So why are we so concerned about our sons wearing our shoes? If wearing women's shoes as a small child causes any sort of issue when a boy gets older, nearly every man in the world would now be a cross-dresser. I don't know of one person whose mom doesn't tell a story about how they used to try to walk in Mom's shoes when they were little. It doesn't seem to be as big a deal if our daughters are walking around in Dad's shoes. And why do our sons try on our shoes, our clothes and carry around our purses when they are little? Maybe because they are more colorful, shiny, fun and different from what they normally wear. Little brothers like to wear what their big sisters are wearing sometimes too. Ethan wears Dad's shoes too, but who wants to clomp around in those 10 pound boots when you can try to balance your foot on a shoe with a tiny little heel? Now that's a challenge. Let's be honest. For all those of us who have been forced to wear high heels for years--once the novelty wears off they are a pain in the calf.
By making a big deal out of what is proper for a boy and what is proper for a girl, we just might be stifling our children's willingness to explore and learn by trying new things. And let's be honest. It's either stilettos now or stilettos later.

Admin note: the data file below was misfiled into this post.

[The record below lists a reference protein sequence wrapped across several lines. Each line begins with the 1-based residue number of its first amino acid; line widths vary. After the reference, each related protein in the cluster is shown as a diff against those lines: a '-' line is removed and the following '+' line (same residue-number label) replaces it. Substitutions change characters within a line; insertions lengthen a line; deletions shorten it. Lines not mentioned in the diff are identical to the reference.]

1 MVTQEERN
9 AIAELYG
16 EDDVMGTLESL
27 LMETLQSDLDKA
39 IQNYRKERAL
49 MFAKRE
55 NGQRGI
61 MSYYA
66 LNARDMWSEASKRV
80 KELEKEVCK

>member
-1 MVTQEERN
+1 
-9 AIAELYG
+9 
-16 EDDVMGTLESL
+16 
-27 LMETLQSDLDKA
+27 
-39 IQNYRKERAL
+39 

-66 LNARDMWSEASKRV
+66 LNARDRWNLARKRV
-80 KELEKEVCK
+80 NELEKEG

Alternate Title: How I will be tortured by another PBS Kids show.
Ethan: Momomomomomomomom. We have to watch Dinosaur Train.
K: Mmmm. Okay, whatever.
Ethan: PLEASE, Mom!
An hour later after watching the show he was on the computer, asking incessant questions about herbivores, carnivores and omnivores. For the next four hours. In his defense, how cool is it to be able to see a dinosaur's x-ray?
I hate to be a PBS commercial but this one is a big favorite in my house and now small children are speaking in minimums of three syllables. You can't knock that. Check your local listing and check it out.
My kids have gotten into this thing about wearing their helmets all the time. I would like to thank whatever cartoon character has peer-pressured them into doing it.
Thing is? They wear the helmets all the time. All the time. As in, "Mom, can I wear my bike helmet in the car?" No, this isn't Nascar. But then it would be a Racing Helmet anyway. Why don't you wear it on your scooter? Your Scooter Helmet, if you will.